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Speed Control for

Brushless DC Motors
using PID Algorithm

Whitepaper

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Contents
Abstract ........................................................................................................................................... 3
Keywords......................................................................................................................................... 3
Introduction .................................................................................................................................... 4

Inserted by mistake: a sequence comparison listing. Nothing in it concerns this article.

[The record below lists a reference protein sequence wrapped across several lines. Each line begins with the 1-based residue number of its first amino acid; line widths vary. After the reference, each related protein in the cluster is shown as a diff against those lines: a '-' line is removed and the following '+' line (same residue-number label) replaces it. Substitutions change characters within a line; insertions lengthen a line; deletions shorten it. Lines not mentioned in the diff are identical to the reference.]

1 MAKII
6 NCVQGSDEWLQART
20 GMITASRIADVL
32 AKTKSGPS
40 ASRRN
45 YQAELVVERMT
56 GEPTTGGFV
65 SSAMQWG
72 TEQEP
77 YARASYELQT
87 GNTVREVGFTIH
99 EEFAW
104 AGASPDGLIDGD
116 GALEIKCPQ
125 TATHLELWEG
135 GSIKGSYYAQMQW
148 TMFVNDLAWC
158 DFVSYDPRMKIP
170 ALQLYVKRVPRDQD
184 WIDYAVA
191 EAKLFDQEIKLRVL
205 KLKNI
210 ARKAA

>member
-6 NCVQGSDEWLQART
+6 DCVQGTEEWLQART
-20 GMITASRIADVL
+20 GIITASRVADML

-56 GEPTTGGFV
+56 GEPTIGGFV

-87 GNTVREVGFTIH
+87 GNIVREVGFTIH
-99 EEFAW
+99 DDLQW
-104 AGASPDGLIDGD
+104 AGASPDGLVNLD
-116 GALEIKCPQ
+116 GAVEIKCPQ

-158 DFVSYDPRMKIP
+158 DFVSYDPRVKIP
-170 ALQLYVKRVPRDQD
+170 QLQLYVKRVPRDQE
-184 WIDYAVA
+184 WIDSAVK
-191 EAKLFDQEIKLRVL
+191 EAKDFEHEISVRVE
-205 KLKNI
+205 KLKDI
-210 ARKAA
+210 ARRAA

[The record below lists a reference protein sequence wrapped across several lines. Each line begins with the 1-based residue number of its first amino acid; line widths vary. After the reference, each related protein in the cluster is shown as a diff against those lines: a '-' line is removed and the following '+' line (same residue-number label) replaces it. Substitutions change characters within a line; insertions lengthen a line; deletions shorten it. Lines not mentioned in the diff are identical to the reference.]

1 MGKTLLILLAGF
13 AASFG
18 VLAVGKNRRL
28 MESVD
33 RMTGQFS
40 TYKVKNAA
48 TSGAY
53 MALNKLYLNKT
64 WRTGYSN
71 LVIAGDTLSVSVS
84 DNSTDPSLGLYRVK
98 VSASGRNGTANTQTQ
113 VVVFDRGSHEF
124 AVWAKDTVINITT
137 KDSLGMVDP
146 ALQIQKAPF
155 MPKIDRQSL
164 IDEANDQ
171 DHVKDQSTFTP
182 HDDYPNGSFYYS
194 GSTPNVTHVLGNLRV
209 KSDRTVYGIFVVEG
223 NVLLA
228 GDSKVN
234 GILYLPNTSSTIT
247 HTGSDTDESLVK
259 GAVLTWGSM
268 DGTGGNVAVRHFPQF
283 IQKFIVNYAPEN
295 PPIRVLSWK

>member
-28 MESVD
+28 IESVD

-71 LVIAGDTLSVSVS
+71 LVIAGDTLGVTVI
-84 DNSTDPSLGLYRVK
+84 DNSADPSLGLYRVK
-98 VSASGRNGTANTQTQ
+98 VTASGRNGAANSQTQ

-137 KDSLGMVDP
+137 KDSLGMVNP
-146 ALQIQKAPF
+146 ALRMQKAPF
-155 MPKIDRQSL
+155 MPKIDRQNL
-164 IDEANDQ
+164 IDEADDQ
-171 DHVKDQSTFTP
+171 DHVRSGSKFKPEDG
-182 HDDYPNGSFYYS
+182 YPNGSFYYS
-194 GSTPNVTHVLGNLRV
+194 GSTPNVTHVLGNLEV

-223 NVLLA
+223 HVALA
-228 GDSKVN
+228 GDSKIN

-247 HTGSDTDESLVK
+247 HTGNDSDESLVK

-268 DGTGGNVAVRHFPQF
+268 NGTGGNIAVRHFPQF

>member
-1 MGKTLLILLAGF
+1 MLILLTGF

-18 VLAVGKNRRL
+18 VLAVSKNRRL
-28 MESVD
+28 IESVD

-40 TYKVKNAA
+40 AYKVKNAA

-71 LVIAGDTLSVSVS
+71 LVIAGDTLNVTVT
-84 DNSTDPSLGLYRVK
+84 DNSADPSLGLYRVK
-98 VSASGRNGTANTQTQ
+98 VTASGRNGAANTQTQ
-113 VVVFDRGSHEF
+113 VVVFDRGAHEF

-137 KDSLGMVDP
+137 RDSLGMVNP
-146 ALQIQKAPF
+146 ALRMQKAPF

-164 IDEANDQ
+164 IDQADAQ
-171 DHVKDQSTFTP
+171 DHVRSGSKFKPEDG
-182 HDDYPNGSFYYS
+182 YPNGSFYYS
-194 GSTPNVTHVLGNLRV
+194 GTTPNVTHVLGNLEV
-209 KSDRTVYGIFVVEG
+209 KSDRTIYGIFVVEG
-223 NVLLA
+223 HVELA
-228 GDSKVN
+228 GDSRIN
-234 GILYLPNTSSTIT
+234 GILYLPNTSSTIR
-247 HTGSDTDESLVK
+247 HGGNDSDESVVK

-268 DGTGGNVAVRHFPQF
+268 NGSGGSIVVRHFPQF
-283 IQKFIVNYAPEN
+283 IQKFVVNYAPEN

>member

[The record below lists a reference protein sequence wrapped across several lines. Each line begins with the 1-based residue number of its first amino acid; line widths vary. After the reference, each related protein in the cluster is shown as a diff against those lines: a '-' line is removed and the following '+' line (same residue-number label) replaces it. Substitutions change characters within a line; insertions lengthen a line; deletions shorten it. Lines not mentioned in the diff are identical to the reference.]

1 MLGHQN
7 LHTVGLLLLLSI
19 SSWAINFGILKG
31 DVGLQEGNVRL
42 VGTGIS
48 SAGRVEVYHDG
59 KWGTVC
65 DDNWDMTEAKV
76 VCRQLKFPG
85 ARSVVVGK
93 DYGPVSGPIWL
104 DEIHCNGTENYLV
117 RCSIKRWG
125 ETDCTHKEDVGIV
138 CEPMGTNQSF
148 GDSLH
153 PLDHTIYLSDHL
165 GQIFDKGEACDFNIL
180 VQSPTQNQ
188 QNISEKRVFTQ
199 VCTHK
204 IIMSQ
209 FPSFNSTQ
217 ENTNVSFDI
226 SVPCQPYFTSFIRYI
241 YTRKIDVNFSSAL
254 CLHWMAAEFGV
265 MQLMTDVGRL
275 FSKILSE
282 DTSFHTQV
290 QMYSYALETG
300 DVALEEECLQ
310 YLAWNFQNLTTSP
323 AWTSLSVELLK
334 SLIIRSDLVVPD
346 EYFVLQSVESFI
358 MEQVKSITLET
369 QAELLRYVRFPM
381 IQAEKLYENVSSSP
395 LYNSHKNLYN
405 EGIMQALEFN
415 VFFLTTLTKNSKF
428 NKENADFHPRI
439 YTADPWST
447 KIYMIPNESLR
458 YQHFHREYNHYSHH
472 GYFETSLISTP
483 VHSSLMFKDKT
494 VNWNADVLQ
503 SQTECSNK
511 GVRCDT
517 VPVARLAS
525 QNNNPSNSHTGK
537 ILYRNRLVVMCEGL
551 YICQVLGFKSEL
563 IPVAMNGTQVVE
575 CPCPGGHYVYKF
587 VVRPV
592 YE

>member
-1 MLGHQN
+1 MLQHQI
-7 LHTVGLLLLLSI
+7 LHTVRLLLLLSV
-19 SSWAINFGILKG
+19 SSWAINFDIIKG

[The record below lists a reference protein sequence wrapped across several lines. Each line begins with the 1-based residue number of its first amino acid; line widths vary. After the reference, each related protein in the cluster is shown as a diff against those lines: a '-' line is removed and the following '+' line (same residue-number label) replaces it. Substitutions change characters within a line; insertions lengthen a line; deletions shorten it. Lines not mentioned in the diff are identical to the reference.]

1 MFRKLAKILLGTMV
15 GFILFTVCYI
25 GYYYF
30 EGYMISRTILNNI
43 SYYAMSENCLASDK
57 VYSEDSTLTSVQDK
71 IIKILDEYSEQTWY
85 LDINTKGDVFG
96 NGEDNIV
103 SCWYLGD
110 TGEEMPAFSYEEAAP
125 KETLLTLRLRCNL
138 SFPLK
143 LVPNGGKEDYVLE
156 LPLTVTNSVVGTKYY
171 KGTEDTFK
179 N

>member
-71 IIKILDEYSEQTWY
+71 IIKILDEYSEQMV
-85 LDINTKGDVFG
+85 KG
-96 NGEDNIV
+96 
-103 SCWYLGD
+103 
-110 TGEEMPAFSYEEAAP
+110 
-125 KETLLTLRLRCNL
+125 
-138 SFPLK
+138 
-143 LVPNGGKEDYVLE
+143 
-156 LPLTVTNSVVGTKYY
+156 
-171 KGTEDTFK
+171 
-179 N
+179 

Three Phase Motor Commutation .................................................................................................. 4
Methods for Speed Control of Motor ............................................................................................. 6
1. Open-loop Method ........................................................................................................................... 6

2. Closed-Loop Method......................................................................................................................... 6

A. PID Algorithm ................................................................................................................................ 7

Implementation .............................................................................................................................. 9